It is the lower classes and native Taiwanese that want independence for Taiwan. Even if they carry the day politically, they don’t have the forces to oppose China, and China is likely to pursue a gradual undermining strategy (as it did in Hong Kong over the years) that doesn’t necessarily present to the US public a trigger point necessitating all out war.

I would love to see the US come out and say that China and Taiwan should be one nation, but that we do not consider the CCP to be one and the same with “China”. It is just the junta currently controlling the mainland. The people of Taiwan and the people on the mainland should peacefully determine the time to unify, voluntarily and at a time of their choosing, not based upon the CCP’s timetable. This would clarify our “one China” stance 😊, but I don’t see anything like this happening. I think China will successfully undermine Taiwan and the US, with the collaboration of Taiwanese and American tech tycoons.

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RemovedMay 29·edited May 29
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This is extremely silly and easily discarded: "Nationalism is the bedrock of any nation, and nationalism and pride of ethnic identity are basically the same thing." How is nationalism and pride of ethnic identity the same thing in a famously multi-ethnic nation-state like the United States? From the very beginning, the English American Colonies weren't populated by the same ethnicity, unless you're going to contradict the 18th Century view that Englishmen, Irishmen, Scotsmen, Germans, Frenchmen, Spaniards, Dutchmen, Swedes, et al were all the same ethnic groups? And that's just what we'd now call the white people! Never mind the various non-white groups of residents that represented pluralities or even (in the case of various West and Central African slaves) the actual *majority* of certain American colonies. And of course let's not forget the Native American tribes who first populated all these places and didn't think of themselves as a single ethnicity. There hasn't been a time in the last three-to-four centuries of American history when what became the United States was an ethno-state!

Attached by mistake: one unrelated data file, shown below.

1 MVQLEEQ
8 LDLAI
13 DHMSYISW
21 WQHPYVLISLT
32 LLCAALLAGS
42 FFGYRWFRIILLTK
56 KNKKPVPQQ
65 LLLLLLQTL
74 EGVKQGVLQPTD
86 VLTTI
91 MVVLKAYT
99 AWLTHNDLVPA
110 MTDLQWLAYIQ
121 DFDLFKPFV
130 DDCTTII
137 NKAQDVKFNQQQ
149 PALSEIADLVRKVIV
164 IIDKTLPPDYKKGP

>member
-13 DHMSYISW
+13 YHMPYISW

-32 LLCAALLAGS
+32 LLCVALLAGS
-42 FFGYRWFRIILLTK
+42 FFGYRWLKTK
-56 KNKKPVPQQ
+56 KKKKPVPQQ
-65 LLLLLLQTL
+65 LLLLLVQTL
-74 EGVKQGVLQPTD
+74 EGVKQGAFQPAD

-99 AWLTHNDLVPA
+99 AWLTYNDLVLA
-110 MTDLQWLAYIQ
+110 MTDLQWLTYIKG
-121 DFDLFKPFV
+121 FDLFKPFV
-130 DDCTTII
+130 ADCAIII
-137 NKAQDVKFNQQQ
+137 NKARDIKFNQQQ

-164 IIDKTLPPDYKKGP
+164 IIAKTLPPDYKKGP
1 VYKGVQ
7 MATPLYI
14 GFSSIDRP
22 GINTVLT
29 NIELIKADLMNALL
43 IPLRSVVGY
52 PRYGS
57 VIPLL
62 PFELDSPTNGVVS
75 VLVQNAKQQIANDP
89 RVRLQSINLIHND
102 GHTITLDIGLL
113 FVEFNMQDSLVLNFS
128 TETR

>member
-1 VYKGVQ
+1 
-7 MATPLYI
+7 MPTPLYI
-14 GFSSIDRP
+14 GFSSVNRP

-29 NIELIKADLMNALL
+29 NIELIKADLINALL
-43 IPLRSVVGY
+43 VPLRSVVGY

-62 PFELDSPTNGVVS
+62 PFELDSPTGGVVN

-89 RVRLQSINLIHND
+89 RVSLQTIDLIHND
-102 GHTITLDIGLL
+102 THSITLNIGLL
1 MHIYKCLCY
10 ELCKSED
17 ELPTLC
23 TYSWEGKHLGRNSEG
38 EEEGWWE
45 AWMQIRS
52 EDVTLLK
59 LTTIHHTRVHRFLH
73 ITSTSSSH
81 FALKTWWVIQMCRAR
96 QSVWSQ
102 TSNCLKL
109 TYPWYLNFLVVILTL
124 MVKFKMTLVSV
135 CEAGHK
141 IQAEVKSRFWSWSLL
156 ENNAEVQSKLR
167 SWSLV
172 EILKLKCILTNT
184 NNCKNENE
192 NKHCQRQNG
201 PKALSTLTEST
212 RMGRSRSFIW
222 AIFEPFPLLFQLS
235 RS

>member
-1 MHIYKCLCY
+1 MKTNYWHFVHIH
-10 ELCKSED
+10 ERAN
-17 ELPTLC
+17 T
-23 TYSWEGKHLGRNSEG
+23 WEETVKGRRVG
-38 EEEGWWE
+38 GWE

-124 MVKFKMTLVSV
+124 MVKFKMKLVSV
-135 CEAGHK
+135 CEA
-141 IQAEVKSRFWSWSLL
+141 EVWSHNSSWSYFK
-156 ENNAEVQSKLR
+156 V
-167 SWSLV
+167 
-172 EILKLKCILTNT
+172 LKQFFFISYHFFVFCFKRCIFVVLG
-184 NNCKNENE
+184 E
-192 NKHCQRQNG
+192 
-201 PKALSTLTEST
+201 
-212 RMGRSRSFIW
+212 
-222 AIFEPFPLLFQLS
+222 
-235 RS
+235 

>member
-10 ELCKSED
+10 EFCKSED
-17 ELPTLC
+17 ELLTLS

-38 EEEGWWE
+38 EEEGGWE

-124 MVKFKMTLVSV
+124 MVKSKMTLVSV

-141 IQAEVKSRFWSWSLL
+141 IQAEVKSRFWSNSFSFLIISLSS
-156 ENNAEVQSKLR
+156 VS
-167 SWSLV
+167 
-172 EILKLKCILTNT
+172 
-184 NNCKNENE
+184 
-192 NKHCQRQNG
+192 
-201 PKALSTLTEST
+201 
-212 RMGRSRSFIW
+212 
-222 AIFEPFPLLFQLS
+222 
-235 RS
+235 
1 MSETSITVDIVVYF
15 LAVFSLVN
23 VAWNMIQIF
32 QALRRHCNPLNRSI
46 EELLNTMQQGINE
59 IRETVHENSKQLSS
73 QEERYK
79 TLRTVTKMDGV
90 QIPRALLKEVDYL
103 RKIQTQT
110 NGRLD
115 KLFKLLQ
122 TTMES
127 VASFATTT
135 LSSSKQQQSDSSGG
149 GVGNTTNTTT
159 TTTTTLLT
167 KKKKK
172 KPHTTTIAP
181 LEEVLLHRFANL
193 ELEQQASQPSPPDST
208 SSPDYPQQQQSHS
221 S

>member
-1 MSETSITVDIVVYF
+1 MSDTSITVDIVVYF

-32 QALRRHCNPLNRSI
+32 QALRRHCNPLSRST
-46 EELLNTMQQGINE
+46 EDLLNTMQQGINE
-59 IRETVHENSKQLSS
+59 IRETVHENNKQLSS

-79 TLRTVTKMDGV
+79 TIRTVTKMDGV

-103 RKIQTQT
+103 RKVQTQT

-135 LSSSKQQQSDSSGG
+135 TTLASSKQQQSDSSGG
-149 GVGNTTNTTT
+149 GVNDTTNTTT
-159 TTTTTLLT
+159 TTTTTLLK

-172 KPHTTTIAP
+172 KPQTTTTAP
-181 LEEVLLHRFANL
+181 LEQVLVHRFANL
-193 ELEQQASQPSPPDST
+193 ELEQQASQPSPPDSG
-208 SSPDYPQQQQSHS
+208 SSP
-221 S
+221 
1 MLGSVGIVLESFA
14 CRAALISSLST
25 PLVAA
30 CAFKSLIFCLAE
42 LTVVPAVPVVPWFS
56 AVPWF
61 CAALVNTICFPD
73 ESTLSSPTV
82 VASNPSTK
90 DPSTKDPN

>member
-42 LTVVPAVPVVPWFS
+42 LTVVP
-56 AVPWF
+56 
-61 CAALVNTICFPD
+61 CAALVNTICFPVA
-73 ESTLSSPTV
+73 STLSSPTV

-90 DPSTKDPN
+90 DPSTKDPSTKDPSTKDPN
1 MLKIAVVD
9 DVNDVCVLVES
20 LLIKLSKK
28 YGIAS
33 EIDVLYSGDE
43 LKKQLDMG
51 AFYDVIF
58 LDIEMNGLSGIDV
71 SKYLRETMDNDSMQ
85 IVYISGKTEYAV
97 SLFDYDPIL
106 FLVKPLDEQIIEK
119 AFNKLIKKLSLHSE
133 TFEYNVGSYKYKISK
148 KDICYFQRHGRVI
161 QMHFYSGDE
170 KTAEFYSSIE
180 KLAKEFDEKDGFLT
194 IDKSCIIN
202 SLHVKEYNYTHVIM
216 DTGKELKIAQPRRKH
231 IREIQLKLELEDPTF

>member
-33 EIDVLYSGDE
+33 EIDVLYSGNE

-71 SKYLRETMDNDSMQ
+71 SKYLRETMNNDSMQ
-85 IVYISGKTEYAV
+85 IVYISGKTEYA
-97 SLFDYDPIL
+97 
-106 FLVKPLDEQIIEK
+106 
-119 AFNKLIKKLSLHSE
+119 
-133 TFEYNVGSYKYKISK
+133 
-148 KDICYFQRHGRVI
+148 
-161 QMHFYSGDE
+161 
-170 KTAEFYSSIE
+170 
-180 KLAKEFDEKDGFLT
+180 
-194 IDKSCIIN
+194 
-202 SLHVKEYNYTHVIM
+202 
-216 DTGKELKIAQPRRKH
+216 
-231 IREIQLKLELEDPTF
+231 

This statement is even more absurd: "Ethno-states are the historical default." Ethno-states are not only FAR from the historical default, they're not even the current default. Most nation-states on the earth today aren't ethno-states. Almost none of them are! You could maybe make that claim for the likes of Japan, but it's the exception that proves the rule. Name me another one! Historically, *multi-ethnic empires or kingdoms* were the default for the vast majority of the history of political organization. If you actually mean that "ethno-states are the historical default... for modern nation-states," even that isn't true. One of the OG nation-states in Europe, the UK, isn't an ethno-state today and wasn't at its founding. It was a kingdom of kingdoms, originally formed by an invading (foreign) Norman elite who didn't speak the local languages and also conquered Wales, which was populated by an entirely distinct ethnic group from the English, speaking Welsh. It could have easily been ruled by Norwegians, as Harald Hardrada shot his shot at the same time in England's north.